New Mexico governor approves 3-district congressional map

SANTA FE, N.M. (AP) — New Mexico’s Democratic governor signed legislation Friday to redraw the state’s three congressional districts and divide a conservative stronghold into multiple districts over the objections of Republicans.

Gov. Michelle Lujan Grisham, a former three-term congresswoman, on Friday said the new congressional map establishes a “reasonable baseline for competitive federal elections, in which no one party or candidate may claim any undue advantage.”

Republicans disagree, calling it a power grab by Democrats who have long dominated state politics.

“These maps are far from fair representation, and they are a disservice to constituents,” said Steve Pearce, chair of the Republican Party of New Mexico. “The real losers are the rural voices of New Mexico, conservative Democrats, Republicans and independents. Democrats have deliberately carved up and extended areas in order to have an advantage. ”

Consultants to the Legislature say the new congressional map gives Democrats an advantage in all three districts to varying degrees, based on past voting behavior.

Republicans need a net gain of five seats in 2022 to take control of the U.S. House and effectively freeze President Joe Biden’s agenda on everything from climate change to the economy.

Democrat-backed redistricting plans for the House and Senate also were on their way to the governor’s office Friday after a final House vote. Both plans embrace recommendations from Native American communities for shoring up Indigenous voting blocs in New Mexico’s northwest corner.

Under the new congressional map, the traditionally conservative-leaning 2nd District would incorporate heavily Hispanic neighborhoods of Albuquerque and cede portions of an oil producing region in southeastern New Mexico. GOP U.S. Rep. Yvette Herrell, a staunch supporter of former President Donald Trump, won the district in 2020 by ousting a one-term Democrat.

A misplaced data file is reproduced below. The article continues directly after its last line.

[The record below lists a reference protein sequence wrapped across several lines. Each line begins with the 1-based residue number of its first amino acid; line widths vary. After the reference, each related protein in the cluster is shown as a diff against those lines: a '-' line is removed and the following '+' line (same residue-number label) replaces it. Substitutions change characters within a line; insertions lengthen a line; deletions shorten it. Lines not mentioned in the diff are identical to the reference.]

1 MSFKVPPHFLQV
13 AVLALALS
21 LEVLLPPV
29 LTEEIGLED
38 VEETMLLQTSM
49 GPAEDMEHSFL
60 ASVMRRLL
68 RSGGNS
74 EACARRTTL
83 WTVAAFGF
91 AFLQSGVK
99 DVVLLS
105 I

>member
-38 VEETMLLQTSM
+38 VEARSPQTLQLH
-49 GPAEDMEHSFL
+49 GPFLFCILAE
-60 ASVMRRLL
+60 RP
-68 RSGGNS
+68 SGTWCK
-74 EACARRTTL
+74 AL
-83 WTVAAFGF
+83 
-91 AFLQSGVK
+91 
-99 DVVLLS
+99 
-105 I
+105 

The changes also hold political implications for first-term Democratic U.S. Reps. Melanie Stansbury of Albuquerque and Teresa Leger Fernandez of Santa Fe.

Republicans have warned that the congressional map is aimed at imposing political representation that is hostile to a thriving oil and natural gas industry in the southeast.

State Senate Majority Leader Peter Wirth said the districts each bring together urban and rural residents.

“The new congressional map creates districts where we have to work together — rural and urban, north and south, and Democrats, Republicans and independents. That is a good thing,” Wirth said in a statement.

Republicans unsuccessfully fought provisions of the state Senate redistricting bill that would pit two incumbent Hispanic Republican senators against each other in the same district for the next election cycle.

Republican House minority whip Rod Montoya of Farmington said the Senate map placed Democratic and Native American priorities over the interests of other communities, including politically conservative Latinos.

“I think if you are a New Mexico Hispanic with certain priorities, you have a target on your back,” said Montoya, a Latino legislator whose wife and children are Native Americans of Navajo descent.

Democratic State Rep. Anthony Allison, a member of the Navajo Nation from Fruitland, on Friday commended colleagues for adopting detailed Native American recommendations.

He said the painstaking, eight-month process of consultation among Indigenous communities on redistricting priorities was like assembling a well-balanced ball of yarn.

“What I have witnessed ... is a resilience of people who have been here since time immemorial,” Allison said.